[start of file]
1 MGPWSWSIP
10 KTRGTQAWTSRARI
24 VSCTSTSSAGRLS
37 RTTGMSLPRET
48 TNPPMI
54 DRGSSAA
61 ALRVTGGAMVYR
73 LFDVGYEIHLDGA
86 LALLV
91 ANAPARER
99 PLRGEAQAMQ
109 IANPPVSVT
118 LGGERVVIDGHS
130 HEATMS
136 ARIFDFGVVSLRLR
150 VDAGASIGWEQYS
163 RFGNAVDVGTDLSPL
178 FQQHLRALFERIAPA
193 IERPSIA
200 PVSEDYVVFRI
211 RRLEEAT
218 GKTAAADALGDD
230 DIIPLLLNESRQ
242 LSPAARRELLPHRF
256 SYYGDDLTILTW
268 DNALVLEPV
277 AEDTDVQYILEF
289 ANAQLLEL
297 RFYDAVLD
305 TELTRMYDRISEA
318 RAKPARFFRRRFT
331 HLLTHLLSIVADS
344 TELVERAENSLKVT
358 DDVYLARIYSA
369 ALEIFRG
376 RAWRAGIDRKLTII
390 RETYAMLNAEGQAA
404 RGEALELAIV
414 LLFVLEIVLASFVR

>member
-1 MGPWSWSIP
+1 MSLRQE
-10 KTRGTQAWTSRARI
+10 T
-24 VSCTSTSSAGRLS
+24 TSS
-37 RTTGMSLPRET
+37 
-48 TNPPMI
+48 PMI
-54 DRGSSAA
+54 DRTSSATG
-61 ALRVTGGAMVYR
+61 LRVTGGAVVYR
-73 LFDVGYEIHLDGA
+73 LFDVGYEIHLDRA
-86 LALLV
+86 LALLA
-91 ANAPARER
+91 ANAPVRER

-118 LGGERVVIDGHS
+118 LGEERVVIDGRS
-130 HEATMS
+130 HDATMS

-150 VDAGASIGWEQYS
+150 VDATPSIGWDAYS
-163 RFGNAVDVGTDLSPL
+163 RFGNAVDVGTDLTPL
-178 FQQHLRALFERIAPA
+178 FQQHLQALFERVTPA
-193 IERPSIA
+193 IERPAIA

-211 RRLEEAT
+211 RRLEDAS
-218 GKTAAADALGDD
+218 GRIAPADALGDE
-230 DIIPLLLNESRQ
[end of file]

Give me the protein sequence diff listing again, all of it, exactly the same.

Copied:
1 MGPWSWSIP
10 KTRGTQAWTSRARI
24 VSCTSTSSAGRLS
37 RTTGMSLPRET
48 TNPPMI
54 DRGSSAA
61 ALRVTGGAMVYR
73 LFDVGYEIHLDGA
86 LALLV
91 ANAPARER
99 PLRGEAQAMQ
109 IANPPVSVT
118 LGGERVVIDGHS
130 HEATMS
136 ARIFDFGVVSLRLR
150 VDAGASIGWEQYS
163 RFGNAVDVGTDLSPL
178 FQQHLRALFERIAPA
193 IERPSIA
200 PVSEDYVVFRI
211 RRLEEAT
218 GKTAAADALGDD
230 DIIPLLLNESRQ
242 LSPAARRELLPHRF
256 SYYGDDLTILTW
268 DNALVLEPV
277 AEDTDVQYILEF
289 ANAQLLEL
297 RFYDAVLD
305 TELTRMYDRISEA
318 RAKPARFFRRRFT
331 HLLTHLLSIVADS
344 TELVERAENSLKVT
358 DDVYLARIYSA
369 ALEIFRG
376 RAWRAGIDRKLTII
390 RETYAMLNAEGQAA
404 RGEALELAIV
414 LLFVLEIVLASFVR

>member
-1 MGPWSWSIP
+1 MSLRQE
-10 KTRGTQAWTSRARI
+10 T
-24 VSCTSTSSAGRLS
+24 TSS
-37 RTTGMSLPRET
+37 
-48 TNPPMI
+48 PMI
-54 DRGSSAA
+54 DRTSSATG
-61 ALRVTGGAMVYR
+61 LRVTGGAVVYR
-73 LFDVGYEIHLDGA
+73 LFDVGYEIHLDRA
-86 LALLV
+86 LALLA
-91 ANAPARER
+91 ANAPVRER

-118 LGGERVVIDGHS
+118 LGEERVVIDGRS
-130 HEATMS
+130 HDATMS

-150 VDAGASIGWEQYS
+150 VDATPSIGWDAYS
-163 RFGNAVDVGTDLSPL
+163 RFGNAVDVGTDLTPL
-178 FQQHLRALFERIAPA
+178 FQQHLQALFERVTPA
-193 IERPSIA
+193 IERPAIA

-211 RRLEEAT
+211 RRLEDAS
-218 GKTAAADALGDD
+218 GRIAPADALGDE
-230 DIIPLLLNESRQ